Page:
· The two latest assaults on national security, made by a government that has boasted it will be tough on India’s enemies and will spare no effort to see the military gets the money it needs, concern light helicopters and border roads.
· For years the Army (197 lights) and Navy (56 lights) have been waiting for a contract to be signed so they can replace India’s Alouette 3s and Lamas, which are Alouette 2s designed specifically to India’s extreme high altitude requirements. We don’t have a good idea of the fleet’s age, but it is likely to be somewhere between 30-40 years. We aren’t talking median age, either, nor are we taking into account these helicopters have been worked to death. This is not a metaphor. But for one reason or another, the previous government would put off a decision. The new government has gone one better. It has cancelled both deals, and requested RFPs – for manufacture with Indian partners. If you know the Indian aircraft manufacturing industry and the government , this is tantamount to another 6-8 year delay – if things go well.
· The government will have several excuses for its decision. None change the reality that India immediately – as of yesterday – needs a minimum of 2000 light helicopters for the armed forces, border forces, internal security, and routine policing/air ambulance. The 250 cancelled helicopters were not a big financial deal, BTW. Perhaps $1.5-billion at 2012 prices. Indians may well be the smartest people in the world, but instead of using their smarts for the nation’s good, they use them to make excuses. If they spent half the excuse time actually doing something productive, India would catch up with China within 20-years.We’re not saying anything regarding the 1980 per capita incomes, which were higher in India than China, and now are at least 4-times less than China’s.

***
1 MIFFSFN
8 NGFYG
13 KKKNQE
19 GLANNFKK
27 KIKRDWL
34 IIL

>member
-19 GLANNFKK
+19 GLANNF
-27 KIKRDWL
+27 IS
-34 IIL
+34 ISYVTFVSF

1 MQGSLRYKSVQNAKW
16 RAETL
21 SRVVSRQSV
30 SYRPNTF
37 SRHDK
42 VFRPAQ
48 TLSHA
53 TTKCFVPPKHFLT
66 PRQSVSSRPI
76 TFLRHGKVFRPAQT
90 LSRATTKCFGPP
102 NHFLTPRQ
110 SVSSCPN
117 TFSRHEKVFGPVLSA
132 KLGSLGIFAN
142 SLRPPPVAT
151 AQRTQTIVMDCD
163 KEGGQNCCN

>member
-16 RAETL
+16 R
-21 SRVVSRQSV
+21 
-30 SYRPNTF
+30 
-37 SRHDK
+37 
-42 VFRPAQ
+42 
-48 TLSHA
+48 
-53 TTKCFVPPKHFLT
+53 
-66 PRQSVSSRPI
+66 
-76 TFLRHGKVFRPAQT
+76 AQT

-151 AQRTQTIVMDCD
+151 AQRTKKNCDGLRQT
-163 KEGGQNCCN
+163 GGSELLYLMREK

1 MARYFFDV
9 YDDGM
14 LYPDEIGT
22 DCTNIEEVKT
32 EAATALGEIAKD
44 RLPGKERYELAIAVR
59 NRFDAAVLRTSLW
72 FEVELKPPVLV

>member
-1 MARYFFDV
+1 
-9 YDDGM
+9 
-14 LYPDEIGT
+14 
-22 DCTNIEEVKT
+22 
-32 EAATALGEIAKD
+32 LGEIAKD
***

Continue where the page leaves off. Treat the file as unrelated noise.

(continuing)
· The next act of genius concerns the government’s announcement it will build an 1800-km road west-east on the Indian side of the southeast Tibet border. Yes, 52 years after Indian’s defeat by China, a simple lateral road is still being planned. Meanwhile, the Chinese are doing preliminary work on a west-east railroad starting from north of Kathmandu, running along the Tibetan side of the border, and to be linked up with the Kunming-Chengdu networks. Last we heard, China planned to complete this line in six years.
· But that’s not what we’re complaining about. China has belligerently said India cannot build this road until the border issue is settled. The Indians have said no one can threaten India – that message did not reach Beijing because China HAS threatened us without specifying consequences, - and added Beijing should sit down with India to discuss the border issue.
· Huh? Excuse Editor, please: what border issue is to be negotiated? In the Northwest China has seized almost all of Indian East Ladakh. In the Northeast, in 1962 the Chinese crossed the border but then withdrew, as at that time they could not sustain a forward position. There is no need for any negotiation: China needs to get out of India – and that should not be subject to negotiation. Editor had rashly hoped with the new government, that India would convey this message to Beijing. Instead it enthusiastically greeted the Chinese President even as China was – once again – forcing India back from patrolling its rump Ladakh border, and now it is calling on China to negotiate – this totally giving in to what China wants!